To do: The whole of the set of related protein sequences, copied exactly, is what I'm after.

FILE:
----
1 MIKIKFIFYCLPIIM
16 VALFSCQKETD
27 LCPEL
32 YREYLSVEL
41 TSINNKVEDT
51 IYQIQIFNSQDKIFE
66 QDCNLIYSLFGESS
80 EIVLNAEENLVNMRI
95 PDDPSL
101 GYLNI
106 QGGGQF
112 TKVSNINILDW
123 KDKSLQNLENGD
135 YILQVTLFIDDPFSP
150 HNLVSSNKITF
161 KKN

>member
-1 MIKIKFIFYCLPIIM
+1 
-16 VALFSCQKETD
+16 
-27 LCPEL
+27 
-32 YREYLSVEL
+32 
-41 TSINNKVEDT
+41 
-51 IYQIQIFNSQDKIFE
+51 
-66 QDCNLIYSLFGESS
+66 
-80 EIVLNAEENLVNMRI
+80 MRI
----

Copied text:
1 MIKIKFIFYCLPIIM
16 VALFSCQKETD
27 LCPEL
32 YREYLSVEL
41 TSINNKVEDT
51 IYQIQIFNSQDKIFE
66 QDCNLIYSLFGESS
80 EIVLNAEENLVNMRI
95 PDDPSL
101 GYLNI
106 QGGGQF
112 TKVSNINILDW
123 KDKSLQNLENGD
135 YILQVTLFIDDPFSP
150 HNLVSSNKITF
161 KKN

>member
-1 MIKIKFIFYCLPIIM
+1 
-16 VALFSCQKETD
+16 
-27 LCPEL
+27 
-32 YREYLSVEL
+32 
-41 TSINNKVEDT
+41 
-51 IYQIQIFNSQDKIFE
+51 
-66 QDCNLIYSLFGESS
+66 
-80 EIVLNAEENLVNMRI
+80 MRI